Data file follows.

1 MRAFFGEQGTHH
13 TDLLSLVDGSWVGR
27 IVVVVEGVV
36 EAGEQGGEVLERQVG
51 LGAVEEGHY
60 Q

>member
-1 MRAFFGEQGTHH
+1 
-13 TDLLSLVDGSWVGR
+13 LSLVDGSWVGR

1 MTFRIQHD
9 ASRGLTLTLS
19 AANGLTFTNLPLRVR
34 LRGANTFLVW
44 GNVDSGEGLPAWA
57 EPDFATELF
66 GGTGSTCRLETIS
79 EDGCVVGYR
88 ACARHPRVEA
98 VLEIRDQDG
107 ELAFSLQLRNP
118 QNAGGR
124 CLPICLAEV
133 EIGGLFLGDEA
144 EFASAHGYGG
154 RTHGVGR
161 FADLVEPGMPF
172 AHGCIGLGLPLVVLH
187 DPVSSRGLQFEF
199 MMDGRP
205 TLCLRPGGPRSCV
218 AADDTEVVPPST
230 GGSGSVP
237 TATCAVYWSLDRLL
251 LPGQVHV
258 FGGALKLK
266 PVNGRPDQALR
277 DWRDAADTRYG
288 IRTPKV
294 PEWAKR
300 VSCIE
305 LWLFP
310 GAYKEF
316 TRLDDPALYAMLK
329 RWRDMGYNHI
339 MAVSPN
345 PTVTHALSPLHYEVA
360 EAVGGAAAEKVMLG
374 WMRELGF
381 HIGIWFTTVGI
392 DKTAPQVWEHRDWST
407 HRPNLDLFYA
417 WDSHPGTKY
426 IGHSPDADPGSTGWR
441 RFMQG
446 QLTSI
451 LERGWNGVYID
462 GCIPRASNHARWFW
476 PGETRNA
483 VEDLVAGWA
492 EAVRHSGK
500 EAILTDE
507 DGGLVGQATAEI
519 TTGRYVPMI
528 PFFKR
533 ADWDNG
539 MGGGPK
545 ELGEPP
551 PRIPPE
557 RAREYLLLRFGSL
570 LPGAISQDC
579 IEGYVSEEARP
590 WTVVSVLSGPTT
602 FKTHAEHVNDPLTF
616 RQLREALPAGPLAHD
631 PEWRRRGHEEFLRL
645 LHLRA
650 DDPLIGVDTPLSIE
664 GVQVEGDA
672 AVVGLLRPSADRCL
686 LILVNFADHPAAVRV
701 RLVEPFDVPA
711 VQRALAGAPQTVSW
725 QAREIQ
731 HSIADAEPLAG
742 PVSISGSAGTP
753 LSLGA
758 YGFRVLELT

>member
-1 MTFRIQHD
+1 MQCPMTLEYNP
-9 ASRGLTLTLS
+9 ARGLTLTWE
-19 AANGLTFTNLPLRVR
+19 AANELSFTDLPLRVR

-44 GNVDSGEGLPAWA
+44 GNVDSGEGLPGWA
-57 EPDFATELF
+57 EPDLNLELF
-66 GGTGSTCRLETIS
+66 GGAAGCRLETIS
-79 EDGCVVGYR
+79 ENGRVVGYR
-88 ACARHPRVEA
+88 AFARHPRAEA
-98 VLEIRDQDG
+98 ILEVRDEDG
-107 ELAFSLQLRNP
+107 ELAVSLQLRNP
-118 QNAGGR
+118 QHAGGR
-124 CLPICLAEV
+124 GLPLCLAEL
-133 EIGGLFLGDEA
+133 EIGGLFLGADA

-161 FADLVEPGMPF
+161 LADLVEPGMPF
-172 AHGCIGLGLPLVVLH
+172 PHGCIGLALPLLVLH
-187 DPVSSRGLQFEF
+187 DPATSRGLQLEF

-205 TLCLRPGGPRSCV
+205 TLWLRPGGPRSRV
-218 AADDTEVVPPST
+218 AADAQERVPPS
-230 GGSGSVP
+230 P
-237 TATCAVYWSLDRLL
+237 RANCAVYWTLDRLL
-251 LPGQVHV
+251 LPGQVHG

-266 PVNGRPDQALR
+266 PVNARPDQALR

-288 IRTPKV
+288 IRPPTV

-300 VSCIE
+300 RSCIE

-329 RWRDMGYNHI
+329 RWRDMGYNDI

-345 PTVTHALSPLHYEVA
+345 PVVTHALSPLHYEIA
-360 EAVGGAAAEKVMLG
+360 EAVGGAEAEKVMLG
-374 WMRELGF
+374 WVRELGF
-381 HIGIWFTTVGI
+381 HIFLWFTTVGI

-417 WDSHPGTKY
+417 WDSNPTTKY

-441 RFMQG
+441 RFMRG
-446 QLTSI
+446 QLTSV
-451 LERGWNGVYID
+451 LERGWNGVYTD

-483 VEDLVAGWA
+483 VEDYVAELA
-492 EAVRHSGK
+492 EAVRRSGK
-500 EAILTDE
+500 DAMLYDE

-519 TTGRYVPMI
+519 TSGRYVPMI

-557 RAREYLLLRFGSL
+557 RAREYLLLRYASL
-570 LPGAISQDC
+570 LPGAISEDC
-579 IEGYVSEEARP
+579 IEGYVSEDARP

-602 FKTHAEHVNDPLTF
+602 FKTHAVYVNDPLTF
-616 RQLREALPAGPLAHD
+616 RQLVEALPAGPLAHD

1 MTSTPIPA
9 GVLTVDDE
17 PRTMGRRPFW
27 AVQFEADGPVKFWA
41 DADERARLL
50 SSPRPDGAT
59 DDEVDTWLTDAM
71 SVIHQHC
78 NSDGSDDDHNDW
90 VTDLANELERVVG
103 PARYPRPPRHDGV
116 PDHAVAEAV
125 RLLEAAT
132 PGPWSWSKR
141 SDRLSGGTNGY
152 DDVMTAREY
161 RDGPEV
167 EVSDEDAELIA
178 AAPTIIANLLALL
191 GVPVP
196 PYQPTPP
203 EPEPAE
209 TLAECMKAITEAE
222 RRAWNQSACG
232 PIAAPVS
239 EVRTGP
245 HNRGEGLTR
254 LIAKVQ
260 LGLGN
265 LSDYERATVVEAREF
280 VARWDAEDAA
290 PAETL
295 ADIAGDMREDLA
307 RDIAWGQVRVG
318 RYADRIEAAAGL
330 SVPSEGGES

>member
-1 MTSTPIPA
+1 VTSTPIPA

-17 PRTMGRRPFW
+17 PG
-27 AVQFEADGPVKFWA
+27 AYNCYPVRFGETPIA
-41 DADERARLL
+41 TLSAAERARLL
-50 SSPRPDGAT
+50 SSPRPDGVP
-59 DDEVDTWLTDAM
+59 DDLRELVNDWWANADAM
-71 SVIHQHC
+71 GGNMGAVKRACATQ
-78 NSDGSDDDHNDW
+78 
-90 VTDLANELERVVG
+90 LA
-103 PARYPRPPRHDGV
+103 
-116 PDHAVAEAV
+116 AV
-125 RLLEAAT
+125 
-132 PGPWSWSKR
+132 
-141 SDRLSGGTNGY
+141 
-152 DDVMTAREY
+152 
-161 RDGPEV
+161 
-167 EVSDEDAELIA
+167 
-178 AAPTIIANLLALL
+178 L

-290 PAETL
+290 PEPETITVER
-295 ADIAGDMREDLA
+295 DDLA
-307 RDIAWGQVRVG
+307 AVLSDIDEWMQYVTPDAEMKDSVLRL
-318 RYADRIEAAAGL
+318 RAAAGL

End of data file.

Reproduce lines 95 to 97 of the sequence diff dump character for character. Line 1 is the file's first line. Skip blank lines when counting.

-19 AANGLTFTNLPLRVR
+19 AANELSFTDLPLRVR

-44 GNVDSGEGLPAWA